If we eliminate the recurring dismissal of women through discredit to avoid any facts they might speak,(1)Leigh Sales, a reporter for the ABC’s flagship news program ‘7.30’, interviewed the then Opposition Leader Tony Abbott who revealed himself to be misleading, ill-informed and contradictory (i.e. dishonest). The following day a leading strategist for the Opposition called Leigh Sales a ‘cow’, on public radio. In the social and public commentary that followed it emerged that women who take tough stances are thought of as ‘shrill’ and ‘aggressive’, when their male counterparts art thought of as effective and thorough. See http://www.theage.com.au/federal-politics/political-news/morris-sorry-on-cow-insult-20120828-24ypd.html then what remains?
I ask as I try to figure a lack of understanding by most who hear my frustration at how art history blatantly ignores the creation of space, the space that gave me cause to become an artist.
The type of space I refer to has its genesis in so-called Minimal Art—in the 1960s, in New York. Most turn, here, to a tract on space by Robert Morris in ‘Notes on Sculpture’ (1966) where he explains the new work:
’takes relationships out of the work and makes them a function of space, light and the viewer’s field of vision … One is more aware than before that he himself is establishing relationships as he apprehends the object from various positions and under varying conditions of light and spatial context’.
If the 101 of Minimal Art delivered in tertiary art and art-history courses includes space, it is to this tract that they refer. Its widespread influence cannot be underestimated, for as early as 1969 Barbara Reise describes ‘Notes on Sculpture’ as having single-handedly ’taught a great deal of phenomenology to students and would-be-critics of contemporary art’.
It is why eyebrows generally rise when I express my frustration at the lack of an art historical recognition of space. It is as though I am the wretched culprit who played truant when the 101 of Minimal Art hit the slide projector of my art history class.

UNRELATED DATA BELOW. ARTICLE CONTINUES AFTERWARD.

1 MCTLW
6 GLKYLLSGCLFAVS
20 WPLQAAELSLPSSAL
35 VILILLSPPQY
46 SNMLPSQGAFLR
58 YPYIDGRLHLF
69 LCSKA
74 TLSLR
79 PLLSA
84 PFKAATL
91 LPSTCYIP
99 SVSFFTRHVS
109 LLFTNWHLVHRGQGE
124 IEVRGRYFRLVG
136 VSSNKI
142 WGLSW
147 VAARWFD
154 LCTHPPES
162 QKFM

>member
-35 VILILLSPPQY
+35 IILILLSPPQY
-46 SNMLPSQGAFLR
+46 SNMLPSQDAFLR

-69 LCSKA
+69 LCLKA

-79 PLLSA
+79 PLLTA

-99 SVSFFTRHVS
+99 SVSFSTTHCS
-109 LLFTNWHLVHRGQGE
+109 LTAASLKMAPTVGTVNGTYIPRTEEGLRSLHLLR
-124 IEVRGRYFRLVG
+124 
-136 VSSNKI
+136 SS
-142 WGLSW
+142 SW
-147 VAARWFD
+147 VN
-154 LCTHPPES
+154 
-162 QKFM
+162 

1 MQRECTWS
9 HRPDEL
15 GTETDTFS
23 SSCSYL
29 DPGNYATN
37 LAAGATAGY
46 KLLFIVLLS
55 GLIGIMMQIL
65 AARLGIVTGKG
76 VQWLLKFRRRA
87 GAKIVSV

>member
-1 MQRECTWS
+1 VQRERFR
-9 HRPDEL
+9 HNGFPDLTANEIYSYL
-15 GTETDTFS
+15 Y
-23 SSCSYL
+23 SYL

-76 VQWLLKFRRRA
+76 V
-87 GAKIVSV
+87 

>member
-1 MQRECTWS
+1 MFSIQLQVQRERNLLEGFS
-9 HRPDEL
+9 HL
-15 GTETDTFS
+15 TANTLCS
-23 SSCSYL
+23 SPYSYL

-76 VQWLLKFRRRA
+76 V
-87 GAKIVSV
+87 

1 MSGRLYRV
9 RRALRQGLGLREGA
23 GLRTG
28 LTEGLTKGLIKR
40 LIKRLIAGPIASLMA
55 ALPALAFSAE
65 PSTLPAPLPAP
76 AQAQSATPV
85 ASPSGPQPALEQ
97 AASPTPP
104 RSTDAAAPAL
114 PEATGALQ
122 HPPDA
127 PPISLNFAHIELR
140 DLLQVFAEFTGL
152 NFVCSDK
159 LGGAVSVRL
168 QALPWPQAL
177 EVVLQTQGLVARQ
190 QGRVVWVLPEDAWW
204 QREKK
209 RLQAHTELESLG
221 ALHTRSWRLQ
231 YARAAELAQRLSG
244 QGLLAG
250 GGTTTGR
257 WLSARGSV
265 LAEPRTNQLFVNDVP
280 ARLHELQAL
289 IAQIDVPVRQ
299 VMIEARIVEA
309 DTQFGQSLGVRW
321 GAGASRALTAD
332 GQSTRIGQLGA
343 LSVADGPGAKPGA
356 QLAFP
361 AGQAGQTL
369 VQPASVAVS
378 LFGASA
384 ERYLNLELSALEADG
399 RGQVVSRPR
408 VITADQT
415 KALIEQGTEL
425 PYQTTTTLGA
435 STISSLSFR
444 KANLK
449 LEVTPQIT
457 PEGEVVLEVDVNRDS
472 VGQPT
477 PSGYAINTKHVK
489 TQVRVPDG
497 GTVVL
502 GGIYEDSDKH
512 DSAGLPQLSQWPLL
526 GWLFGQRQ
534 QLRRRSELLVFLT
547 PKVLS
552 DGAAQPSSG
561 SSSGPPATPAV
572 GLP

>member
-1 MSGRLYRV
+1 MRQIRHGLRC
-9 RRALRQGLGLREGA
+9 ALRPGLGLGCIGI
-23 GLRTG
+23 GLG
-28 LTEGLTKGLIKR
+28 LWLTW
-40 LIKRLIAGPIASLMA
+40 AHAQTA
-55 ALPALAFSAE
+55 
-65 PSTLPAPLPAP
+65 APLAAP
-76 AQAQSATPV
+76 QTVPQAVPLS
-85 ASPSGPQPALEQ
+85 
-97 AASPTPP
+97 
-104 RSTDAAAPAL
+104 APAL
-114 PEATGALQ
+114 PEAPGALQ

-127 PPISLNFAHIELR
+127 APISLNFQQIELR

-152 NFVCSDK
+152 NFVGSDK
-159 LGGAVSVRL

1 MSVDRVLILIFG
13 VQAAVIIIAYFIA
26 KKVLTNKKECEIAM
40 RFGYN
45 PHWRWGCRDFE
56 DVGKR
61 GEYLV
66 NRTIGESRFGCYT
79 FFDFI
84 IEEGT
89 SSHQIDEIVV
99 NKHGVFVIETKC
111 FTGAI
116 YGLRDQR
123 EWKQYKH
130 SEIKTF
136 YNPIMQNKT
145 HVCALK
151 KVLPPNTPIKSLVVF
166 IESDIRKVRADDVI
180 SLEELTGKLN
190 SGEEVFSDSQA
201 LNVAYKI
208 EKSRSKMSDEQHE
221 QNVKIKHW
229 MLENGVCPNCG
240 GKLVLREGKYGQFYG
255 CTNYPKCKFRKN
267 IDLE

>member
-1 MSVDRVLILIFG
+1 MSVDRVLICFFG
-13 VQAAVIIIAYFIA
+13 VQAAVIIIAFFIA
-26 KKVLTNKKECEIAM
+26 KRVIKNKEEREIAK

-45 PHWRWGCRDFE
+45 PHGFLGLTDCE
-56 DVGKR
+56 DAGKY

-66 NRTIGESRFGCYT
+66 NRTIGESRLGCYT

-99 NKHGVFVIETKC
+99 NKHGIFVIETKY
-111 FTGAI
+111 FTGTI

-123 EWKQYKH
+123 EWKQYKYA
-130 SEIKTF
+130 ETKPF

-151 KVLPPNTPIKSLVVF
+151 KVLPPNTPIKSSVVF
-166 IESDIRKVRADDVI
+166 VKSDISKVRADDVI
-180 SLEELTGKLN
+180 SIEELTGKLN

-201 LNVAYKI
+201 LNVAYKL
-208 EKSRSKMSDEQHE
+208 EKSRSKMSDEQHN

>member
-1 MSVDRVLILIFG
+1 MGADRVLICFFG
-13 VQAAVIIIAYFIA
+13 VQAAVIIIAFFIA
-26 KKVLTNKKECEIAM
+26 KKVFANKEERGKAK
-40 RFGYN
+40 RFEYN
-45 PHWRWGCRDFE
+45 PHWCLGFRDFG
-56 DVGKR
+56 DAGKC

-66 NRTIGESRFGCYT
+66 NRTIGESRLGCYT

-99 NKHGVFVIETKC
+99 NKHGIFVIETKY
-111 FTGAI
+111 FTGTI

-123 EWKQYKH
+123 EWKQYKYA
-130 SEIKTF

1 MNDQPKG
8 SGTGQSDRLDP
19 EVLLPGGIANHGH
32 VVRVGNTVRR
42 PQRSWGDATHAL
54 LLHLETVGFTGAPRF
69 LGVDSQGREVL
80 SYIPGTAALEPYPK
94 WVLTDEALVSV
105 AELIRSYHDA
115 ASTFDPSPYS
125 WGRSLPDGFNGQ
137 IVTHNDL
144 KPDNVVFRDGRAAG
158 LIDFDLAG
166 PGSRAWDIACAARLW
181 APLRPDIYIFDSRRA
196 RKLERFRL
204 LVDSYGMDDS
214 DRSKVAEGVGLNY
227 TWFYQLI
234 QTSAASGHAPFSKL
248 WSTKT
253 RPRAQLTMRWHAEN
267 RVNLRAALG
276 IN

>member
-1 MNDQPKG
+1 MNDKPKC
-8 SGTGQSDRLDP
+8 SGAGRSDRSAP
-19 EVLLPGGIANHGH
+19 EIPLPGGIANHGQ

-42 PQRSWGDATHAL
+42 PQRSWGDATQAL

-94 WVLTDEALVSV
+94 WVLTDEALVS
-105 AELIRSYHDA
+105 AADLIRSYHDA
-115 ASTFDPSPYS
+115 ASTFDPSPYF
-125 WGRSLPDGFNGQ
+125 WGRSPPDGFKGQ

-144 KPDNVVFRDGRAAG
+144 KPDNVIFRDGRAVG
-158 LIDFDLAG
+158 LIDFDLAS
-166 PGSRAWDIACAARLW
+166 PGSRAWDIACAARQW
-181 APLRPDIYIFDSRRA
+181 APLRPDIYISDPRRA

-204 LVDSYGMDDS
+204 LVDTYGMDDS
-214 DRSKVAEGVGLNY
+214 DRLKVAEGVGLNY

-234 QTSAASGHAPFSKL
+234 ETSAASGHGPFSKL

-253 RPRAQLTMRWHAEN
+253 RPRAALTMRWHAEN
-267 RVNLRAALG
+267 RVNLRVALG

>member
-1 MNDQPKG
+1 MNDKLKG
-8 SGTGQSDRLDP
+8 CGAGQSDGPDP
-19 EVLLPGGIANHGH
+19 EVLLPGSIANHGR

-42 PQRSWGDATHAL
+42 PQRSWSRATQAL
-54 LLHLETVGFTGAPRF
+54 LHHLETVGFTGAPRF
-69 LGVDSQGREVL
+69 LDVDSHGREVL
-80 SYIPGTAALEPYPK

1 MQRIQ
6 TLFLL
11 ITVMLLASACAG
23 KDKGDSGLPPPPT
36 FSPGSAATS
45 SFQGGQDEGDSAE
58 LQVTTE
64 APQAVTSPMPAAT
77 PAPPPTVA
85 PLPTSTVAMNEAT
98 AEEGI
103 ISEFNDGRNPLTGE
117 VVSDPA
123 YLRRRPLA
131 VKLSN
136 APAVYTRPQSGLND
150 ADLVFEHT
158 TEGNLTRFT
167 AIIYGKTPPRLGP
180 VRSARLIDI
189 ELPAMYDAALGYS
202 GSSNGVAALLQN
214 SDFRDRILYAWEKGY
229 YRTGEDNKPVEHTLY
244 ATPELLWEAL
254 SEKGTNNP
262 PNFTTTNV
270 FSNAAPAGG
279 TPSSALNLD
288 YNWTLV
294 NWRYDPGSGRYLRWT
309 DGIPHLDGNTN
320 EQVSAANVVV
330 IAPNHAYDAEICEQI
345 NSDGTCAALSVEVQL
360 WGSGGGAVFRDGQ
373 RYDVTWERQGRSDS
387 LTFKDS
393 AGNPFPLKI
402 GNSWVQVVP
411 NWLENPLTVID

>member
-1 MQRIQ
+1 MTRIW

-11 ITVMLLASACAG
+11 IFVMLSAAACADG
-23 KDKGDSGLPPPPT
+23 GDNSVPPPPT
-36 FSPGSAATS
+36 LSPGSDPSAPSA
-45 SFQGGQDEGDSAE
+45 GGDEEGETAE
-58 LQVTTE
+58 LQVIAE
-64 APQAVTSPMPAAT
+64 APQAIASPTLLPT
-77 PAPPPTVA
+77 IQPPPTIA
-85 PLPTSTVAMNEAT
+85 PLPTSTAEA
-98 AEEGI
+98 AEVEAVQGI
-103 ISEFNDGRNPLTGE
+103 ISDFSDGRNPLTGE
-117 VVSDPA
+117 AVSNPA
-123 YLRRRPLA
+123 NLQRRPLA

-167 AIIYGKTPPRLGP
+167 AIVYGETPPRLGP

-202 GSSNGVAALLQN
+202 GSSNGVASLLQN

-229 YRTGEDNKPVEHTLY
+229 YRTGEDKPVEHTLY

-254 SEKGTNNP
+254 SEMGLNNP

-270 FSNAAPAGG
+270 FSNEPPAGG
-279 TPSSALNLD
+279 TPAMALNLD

The problem is, the 101 of Minimal Art treats the tract on space as 100% of the story when, at best, it is only 20% of the story; which is 20% of nothing given ‘the story’ of space in so-called Minimal Art is missing in the literature on Minimal Art. Whenever I sought an understanding of the space that stimulated a twenty-five-year study in my art, amid the literature aligning library shelves, all I could find was the fact it wasn’t there.
It is not unlike an experience I had when I set up my studio in Waterloo, New South Wales. While in the supermarket Coles, one day, in the tea/coffee aisle, a woman interrupted my deliberations. She explained her daughter had sent her to the supermarket for some ‘Black Tea’. It is the best tea, apparently, and easy to find for being the only black tea available. With this we both looked at the array of over sixty teas on the shelves, dismayed by a variety that did not include the one needed.
Unable to find ‘Black Tea’, I took her daughter’s instruction to mean a strong tea. So I pointed out an Irish Breakfast or a Lady Grey. ‘No’, the woman replied; it has to be ‘Black Tea’. With my fourth suggested-substitute rejected, not only could I see the woman become increasingly frustrated but recognised, in me, an increasing tendency to discredit the woman’s faculties as is our inclination, here in Australia. For surely she could see that a) her daughter’s instructions are wrong; and b) because of this mistake, the broad range should satisfy a choice of a most befitting substitute. But ‘no’, the woman kept insisting, it has to be Black Tea: ‘it is not here’—when most of the tea in front of us was black tea.
With this I made my excuses and walked away, as do people with me. For they insist the forever-extending variety of texts on Minimal Art filling library shelves, surely suffices my need to understand the space in Minimal Art. But ‘no’, I keep saying, it is not here.
Some weeks later, after accepting my budget could ill afford groceries from Coles, I went to Aldi just a few doors further down. There and behold, practically the only black tea on the shelf was ‘Black Tea’. Whatever Aldi loses in variety it compensates for in discernment.
Other than being forever sorry for dispersions I cast the woman’s way—and wishing I could nip back in time to say Back Tea exists, but not here—when finally I found Richard Shiff’s texts on Donald Judd’s art belatedly in 2008 while in Marfa, Texas, and could look at the art firsthand, myself, I had my own yes, ‘Black Tea’ exists, moment.
Admittedly, limiting circumstances in Australia generally reduce us to shop for our art history at Coles. Others, though, who can collect it from the street as it happens, at the time, have no such alibi. We are not the only ones who errantly teach the 101 of Minimal Art disclosed above. It is why, in a text printed posthumously in 1994, Donald Judd expresses a concern that no one addressed the true object of his art: space.
‘There has been almost no discussion of space in art, nor in the present … This concern, my main concern, has no history. There is no context; there are no terms; there are not any theories. There is only the visible work invisible’.
It doesn’t have to be this way.